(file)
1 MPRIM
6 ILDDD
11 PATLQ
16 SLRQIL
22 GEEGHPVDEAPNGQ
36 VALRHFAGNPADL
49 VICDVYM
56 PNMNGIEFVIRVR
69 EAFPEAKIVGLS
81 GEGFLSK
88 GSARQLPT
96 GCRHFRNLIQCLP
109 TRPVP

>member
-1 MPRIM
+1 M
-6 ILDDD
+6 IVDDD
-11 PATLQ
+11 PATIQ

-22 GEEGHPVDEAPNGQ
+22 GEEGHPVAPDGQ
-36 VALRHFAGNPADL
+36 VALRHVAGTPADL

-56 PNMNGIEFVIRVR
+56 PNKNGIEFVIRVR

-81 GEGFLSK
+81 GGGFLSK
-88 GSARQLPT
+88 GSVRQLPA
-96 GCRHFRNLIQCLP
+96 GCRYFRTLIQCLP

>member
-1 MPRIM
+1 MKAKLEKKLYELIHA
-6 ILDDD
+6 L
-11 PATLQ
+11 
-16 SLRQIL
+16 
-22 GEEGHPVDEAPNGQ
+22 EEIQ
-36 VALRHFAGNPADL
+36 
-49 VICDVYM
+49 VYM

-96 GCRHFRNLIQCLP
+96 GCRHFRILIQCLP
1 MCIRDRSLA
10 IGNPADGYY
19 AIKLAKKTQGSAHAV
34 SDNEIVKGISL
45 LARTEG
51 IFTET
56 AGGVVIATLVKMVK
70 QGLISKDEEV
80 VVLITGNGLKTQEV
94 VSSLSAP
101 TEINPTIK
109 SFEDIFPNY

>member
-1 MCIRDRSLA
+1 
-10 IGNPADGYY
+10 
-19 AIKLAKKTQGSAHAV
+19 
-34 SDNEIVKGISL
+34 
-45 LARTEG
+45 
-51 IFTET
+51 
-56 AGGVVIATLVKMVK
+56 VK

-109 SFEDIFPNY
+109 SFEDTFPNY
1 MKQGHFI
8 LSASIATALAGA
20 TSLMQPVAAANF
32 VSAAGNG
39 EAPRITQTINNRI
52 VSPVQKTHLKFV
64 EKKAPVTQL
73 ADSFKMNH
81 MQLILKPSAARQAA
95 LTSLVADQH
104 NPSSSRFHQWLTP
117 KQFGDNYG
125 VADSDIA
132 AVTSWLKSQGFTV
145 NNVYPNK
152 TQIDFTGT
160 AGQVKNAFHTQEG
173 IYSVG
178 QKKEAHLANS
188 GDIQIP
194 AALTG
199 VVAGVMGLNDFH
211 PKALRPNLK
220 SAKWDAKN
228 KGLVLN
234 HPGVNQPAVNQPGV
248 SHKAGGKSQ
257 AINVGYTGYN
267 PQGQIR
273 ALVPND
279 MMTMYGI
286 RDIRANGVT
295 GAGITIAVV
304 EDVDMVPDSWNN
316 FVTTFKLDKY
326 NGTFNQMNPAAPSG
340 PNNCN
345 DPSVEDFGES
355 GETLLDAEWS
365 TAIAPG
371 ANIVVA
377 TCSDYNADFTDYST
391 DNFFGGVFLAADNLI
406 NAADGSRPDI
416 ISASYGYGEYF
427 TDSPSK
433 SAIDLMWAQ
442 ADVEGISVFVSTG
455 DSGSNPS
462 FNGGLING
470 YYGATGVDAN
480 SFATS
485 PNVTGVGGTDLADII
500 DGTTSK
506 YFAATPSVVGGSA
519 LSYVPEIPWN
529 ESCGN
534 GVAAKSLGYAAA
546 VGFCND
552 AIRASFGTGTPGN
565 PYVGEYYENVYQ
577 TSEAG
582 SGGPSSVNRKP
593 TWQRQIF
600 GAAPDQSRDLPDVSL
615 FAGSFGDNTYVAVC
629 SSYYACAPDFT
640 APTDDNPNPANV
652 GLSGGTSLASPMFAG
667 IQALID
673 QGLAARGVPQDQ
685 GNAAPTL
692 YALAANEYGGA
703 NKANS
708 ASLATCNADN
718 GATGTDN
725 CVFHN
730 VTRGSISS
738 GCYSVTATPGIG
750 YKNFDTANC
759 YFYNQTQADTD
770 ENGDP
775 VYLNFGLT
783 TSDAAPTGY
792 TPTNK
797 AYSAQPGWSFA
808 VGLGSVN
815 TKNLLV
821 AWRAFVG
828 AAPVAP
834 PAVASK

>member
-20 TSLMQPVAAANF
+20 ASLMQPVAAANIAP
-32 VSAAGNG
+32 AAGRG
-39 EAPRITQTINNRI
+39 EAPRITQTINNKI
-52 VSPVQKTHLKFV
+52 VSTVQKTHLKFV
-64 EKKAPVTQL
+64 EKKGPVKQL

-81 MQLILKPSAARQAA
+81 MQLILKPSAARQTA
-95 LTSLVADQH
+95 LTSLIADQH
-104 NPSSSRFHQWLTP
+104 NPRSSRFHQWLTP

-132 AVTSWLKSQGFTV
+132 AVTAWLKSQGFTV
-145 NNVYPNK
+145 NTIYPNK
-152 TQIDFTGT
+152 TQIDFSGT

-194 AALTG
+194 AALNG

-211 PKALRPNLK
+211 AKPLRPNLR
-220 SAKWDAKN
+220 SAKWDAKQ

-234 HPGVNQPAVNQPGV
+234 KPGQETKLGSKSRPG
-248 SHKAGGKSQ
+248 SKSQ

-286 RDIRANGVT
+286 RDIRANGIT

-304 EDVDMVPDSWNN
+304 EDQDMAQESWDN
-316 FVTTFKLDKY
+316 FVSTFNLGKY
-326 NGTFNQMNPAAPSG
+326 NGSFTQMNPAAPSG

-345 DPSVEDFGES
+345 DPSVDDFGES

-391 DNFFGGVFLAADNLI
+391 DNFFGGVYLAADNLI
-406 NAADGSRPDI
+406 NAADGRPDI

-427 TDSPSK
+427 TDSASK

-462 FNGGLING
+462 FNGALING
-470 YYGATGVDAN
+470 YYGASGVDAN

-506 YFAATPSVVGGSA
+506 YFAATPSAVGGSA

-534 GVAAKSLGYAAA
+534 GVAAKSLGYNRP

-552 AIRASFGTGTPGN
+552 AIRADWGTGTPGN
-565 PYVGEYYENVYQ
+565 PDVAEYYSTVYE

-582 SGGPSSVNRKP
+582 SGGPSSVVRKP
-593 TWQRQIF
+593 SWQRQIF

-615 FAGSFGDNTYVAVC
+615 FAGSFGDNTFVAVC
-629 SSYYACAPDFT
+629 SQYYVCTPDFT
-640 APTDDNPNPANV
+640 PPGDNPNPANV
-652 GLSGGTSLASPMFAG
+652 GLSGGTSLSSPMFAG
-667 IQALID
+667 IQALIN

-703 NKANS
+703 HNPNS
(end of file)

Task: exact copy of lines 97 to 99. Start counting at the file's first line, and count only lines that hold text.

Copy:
178 QKKEAHLANS
188 GDIQIP
194 AALTG